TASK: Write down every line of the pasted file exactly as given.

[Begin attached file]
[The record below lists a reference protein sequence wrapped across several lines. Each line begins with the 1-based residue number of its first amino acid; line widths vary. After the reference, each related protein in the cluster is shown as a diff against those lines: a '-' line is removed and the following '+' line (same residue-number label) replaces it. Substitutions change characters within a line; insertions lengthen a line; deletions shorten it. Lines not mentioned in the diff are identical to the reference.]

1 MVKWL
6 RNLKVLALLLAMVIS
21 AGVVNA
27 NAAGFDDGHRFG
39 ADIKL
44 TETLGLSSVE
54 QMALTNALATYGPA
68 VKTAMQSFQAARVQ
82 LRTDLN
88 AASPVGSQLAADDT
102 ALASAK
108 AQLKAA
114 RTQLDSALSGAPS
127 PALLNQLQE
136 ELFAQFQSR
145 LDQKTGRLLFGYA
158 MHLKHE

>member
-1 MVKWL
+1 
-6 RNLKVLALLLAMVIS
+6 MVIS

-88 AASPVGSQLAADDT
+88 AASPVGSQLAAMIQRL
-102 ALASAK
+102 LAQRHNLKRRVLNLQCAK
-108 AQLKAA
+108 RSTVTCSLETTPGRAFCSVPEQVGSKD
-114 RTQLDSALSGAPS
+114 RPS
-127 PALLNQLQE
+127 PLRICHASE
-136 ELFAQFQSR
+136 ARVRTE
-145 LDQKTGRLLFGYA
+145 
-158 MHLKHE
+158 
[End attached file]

[The record below lists a reference protein sequence wrapped across several lines. Each line begins with the 1-based residue number of its first amino acid; line widths vary. After the reference, each related protein in the cluster is shown as a diff against those lines: a '-' line is removed and the following '+' line (same residue-number label) replaces it. Substitutions change characters within a line; insertions lengthen a line; deletions shorten it. Lines not mentioned in the diff are identical to the reference.]

1 MVKWL
6 RNLKVLALLLAMVIS
21 AGVVNA
27 NAAGFDDGHRFG
39 ADIKL
44 TETLGLSSVE
54 QMALTNALATYGPA
68 VKTAMQSFQAARVQ
82 LRTDLN
88 AASPVGSQLAADDT
102 ALASAK
108 AQLKAA
114 RTQLDSALSGAPS
127 PALLNQLQE
136 ELFAQFQSR
145 LDQKTGRLLFGYA
158 MHLKHE

>member
-1 MVKWL
+1 
-6 RNLKVLALLLAMVIS
+6 MVIS

-88 AASPVGSQLAADDT
+88 AASPVGSQLAAMIQRL
-102 ALASAK
+102 LAQRHNLKRRVLNLQCAK
-108 AQLKAA
+108 RSTVTCSLETTPGRAFCSVPEQVGSKD
-114 RTQLDSALSGAPS
+114 RPS
-127 PALLNQLQE
+127 PLRICHASE
-136 ELFAQFQSR
+136 ARVRTE
-145 LDQKTGRLLFGYA
+145 
-158 MHLKHE
+158 